Cargill has teamed up with Japan’s Mitsui & Co to place the first-ever order for methanol-fuelled bulkers.
Jan Dieleman, the president of the US agricultural giant’s Cargill Ocean Transportation division, said the company has ordered two dual-fuel kamsarmaxes in collaboration with Mitsui and Japanese shipbuilder Tsuneishi Group.
The scaled-down deal emerged three months after TradeWinds reported that the company was in talks to order four to six of the bulkers that could run on both methanol or conventional marine fuels.
“We have ended the ‘chicken and egg’ debate by ordering two methanol duel-fuelled bulk carrier vessels, in collaboration with Mitsui & Co and Tsuneishi Group,” Dieleman said in a post on LinkedIn.
“I believe shipping will need to move to zero-carbon fuels to meet its decarbonisation goals. Methanol offers one such pathway.”
As TradeWinds and our Green Seas sustainability newsletter have reported, methanol is gaining ground as an alternative fuel.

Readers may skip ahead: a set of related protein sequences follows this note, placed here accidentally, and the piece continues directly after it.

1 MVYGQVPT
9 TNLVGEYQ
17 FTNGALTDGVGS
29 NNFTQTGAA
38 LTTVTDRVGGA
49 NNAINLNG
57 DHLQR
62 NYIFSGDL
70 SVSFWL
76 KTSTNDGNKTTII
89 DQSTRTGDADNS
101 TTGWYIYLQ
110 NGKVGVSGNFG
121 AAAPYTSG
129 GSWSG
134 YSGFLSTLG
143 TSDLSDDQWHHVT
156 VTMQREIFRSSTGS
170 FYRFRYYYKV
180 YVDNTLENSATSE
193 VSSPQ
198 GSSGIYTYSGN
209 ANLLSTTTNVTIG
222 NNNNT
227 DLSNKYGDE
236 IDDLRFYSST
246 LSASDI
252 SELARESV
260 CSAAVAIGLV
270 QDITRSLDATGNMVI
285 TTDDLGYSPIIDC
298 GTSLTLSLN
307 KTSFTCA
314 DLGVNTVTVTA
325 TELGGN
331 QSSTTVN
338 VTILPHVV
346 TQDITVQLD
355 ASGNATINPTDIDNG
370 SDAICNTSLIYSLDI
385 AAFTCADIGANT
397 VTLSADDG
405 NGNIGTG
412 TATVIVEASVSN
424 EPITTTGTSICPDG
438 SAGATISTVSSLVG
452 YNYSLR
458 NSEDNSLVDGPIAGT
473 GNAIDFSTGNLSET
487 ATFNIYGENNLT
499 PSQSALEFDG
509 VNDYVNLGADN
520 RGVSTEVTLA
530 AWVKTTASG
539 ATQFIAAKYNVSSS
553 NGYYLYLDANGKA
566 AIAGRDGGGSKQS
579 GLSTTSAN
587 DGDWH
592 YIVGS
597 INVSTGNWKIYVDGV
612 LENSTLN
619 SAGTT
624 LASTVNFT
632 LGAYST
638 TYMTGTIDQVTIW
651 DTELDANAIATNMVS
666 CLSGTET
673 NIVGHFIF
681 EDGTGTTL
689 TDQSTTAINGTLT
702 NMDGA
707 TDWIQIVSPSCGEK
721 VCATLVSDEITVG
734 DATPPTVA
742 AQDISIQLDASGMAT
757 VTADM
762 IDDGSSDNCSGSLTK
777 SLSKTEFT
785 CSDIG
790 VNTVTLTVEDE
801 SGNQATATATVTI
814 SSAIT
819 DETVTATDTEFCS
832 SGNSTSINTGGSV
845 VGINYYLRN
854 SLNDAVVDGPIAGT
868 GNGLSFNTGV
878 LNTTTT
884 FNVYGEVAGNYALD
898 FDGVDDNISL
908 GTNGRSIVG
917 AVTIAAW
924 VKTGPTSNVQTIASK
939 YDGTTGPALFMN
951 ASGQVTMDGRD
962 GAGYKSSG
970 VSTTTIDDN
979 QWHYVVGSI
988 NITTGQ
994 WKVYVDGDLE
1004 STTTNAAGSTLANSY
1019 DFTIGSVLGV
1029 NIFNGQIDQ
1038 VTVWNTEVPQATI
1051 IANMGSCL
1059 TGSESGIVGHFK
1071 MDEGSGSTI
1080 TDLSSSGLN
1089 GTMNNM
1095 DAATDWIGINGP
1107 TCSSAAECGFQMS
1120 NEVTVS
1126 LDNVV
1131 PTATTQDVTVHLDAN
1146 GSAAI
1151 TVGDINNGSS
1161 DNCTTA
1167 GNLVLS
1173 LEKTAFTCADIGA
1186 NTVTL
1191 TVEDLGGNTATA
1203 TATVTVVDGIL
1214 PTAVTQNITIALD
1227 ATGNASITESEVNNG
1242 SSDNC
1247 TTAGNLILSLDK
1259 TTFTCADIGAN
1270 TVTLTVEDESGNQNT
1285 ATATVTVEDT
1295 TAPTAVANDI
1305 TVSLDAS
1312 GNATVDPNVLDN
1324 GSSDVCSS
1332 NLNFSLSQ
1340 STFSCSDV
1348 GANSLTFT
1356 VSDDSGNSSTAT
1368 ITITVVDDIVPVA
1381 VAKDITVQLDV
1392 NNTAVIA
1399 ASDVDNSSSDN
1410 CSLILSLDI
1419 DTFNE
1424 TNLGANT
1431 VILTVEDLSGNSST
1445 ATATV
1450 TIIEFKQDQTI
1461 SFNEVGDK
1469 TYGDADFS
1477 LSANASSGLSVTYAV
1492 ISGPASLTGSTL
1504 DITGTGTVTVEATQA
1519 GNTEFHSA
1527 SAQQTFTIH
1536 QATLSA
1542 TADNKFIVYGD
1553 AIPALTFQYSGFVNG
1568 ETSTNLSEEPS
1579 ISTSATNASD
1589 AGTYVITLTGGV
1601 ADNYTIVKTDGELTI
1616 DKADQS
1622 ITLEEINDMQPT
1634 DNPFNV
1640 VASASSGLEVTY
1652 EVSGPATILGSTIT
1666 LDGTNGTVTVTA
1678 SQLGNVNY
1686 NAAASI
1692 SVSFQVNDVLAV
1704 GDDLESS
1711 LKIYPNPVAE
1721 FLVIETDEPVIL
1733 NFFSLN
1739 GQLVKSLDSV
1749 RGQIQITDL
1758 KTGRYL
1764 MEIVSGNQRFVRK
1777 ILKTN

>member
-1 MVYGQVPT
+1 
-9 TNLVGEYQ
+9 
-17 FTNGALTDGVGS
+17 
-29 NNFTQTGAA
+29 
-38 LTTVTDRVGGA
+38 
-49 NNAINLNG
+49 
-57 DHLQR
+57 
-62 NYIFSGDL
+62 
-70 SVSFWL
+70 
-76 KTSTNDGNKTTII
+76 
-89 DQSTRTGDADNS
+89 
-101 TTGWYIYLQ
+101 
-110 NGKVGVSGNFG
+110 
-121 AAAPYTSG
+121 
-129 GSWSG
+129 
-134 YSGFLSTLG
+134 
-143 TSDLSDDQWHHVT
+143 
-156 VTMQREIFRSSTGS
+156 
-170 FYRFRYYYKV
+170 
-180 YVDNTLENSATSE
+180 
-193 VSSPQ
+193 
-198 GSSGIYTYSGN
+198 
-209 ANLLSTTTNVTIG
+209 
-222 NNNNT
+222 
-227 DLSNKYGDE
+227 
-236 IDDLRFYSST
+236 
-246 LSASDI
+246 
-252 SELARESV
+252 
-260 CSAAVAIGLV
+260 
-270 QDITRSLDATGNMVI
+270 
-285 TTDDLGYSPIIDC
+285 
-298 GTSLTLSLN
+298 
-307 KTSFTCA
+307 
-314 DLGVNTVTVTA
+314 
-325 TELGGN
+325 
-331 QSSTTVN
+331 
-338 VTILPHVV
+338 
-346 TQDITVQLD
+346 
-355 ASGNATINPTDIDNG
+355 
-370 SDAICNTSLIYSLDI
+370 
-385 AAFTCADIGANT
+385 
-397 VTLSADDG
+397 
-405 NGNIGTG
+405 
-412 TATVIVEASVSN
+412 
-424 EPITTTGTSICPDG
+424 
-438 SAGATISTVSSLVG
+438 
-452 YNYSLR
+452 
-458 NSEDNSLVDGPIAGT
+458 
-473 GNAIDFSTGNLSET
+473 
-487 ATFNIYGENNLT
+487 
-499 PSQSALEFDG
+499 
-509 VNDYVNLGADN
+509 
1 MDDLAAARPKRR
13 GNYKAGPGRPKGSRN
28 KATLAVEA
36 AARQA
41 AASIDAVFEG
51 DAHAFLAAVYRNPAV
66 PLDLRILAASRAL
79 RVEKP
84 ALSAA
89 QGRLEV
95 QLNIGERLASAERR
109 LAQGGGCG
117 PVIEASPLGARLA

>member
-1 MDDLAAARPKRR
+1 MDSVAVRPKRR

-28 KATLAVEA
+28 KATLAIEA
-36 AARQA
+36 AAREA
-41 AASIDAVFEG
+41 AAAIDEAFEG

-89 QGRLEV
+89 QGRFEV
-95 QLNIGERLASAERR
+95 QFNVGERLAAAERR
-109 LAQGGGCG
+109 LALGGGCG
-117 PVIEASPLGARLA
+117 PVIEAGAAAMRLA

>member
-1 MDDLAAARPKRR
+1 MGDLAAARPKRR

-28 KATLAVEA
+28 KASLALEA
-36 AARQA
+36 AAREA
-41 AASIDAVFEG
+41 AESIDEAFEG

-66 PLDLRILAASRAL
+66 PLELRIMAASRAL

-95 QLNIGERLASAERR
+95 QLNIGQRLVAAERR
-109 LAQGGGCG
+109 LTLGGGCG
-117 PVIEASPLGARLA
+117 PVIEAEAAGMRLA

It offers a lower carbon footprint today and a potential zero-carbon profile in the future if the methanol is produced using renewable energy and carbon capture.
“It is the most technologically ready of the zero-carbon options and we wanted to do something now to move the industry forward,” Dieleman said.
The latest newbuildings for Cargill, one of the world’s largest bulker charterers, are scheduled to be delivered in late 2025 and early 2026, according to shipping news website Lloyd’s List.
Pricing details have not been disclosed. VesselsValue estimates an 81,600-dwt kamsarmax ordered at Tsuneishi in Japan with an eco engine would cost $35.4m, but a methanol-fuelled vessel is expected to cost somewhat more.
For Mitsui & Co, a Tokyo-listed conglomerate, the vessels would add to an owned fleet of 67 owned vessels, according to data from Clarksons.
Cargill is not the only bulker charterer pursuing methanol-fuelled tonnage.
TradeWinds reported in December that Brazilian mining giant Vale has launched a request for proposals that could lead to a long-term charter of 325,000-dwt very large ore carriers powered by the fuel.